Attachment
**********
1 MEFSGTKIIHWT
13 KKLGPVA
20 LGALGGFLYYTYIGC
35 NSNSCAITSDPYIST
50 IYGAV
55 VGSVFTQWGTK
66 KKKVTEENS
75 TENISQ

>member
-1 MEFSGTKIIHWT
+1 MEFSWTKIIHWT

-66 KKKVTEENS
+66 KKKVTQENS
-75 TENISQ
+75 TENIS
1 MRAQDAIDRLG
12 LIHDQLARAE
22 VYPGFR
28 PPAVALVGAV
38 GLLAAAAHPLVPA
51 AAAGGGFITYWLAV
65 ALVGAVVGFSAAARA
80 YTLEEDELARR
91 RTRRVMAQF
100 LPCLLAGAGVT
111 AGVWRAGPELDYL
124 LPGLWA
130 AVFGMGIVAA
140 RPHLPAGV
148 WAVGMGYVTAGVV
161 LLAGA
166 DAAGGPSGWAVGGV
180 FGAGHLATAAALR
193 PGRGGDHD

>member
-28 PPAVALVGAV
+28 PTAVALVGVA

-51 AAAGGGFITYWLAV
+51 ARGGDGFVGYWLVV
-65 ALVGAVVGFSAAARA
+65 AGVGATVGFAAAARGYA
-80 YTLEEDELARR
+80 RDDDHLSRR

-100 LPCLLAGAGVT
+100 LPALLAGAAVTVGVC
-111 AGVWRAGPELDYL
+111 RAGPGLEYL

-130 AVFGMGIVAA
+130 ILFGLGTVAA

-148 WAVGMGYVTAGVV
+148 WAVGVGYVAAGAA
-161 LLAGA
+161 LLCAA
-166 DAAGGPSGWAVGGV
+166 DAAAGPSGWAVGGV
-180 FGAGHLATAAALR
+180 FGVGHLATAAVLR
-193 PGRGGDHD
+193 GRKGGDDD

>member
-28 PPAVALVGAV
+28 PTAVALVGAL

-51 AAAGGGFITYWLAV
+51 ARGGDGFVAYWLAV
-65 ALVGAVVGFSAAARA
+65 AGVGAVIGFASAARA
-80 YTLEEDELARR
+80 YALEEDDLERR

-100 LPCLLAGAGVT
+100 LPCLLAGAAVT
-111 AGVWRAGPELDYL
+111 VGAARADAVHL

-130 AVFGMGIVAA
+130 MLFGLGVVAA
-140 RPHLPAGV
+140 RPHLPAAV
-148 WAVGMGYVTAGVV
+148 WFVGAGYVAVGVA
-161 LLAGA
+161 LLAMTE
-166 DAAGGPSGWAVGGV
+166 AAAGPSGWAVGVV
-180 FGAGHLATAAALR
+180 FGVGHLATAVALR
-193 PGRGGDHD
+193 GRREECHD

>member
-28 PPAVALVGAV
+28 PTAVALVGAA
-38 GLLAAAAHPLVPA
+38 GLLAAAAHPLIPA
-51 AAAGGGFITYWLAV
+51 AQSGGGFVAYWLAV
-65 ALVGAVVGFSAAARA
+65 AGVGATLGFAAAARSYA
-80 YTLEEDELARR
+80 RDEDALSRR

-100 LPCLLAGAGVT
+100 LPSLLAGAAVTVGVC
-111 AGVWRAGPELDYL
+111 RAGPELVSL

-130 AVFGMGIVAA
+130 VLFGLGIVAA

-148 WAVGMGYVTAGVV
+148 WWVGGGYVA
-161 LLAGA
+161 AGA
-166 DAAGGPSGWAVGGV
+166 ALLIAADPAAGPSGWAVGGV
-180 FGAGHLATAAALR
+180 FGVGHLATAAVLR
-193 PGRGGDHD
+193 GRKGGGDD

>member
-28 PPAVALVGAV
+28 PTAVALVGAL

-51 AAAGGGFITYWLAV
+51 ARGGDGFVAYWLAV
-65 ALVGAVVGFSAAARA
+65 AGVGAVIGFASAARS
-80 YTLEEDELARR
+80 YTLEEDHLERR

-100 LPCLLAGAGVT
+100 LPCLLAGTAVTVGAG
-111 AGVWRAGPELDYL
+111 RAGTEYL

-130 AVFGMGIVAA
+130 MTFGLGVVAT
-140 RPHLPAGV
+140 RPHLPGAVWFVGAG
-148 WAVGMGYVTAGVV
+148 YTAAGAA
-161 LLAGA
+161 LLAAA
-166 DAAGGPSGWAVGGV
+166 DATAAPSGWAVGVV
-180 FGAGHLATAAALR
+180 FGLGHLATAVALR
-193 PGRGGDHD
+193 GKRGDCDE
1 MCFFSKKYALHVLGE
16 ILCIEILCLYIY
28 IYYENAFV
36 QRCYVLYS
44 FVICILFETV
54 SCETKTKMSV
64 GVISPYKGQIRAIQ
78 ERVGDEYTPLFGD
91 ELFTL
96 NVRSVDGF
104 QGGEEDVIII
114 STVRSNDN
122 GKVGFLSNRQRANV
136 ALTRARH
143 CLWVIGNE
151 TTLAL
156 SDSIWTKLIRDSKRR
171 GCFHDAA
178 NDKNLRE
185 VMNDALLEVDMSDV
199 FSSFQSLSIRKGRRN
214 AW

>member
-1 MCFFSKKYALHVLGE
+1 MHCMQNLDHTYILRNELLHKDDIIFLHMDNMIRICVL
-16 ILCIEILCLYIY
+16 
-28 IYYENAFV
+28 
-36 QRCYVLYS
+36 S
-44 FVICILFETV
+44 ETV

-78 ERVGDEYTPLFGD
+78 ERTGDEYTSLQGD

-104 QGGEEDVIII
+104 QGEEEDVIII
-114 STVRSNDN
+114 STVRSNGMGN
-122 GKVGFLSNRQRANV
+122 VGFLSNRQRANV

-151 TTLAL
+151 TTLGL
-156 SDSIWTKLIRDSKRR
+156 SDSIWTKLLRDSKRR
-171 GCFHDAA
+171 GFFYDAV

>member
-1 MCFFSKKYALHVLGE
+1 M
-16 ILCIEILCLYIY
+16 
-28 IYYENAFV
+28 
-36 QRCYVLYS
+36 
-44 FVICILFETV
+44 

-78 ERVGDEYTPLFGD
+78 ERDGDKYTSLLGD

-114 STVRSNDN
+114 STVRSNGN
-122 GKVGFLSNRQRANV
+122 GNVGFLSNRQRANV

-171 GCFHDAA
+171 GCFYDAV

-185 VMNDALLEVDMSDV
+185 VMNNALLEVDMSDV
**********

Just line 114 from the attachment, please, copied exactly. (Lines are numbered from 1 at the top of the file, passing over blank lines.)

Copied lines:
>member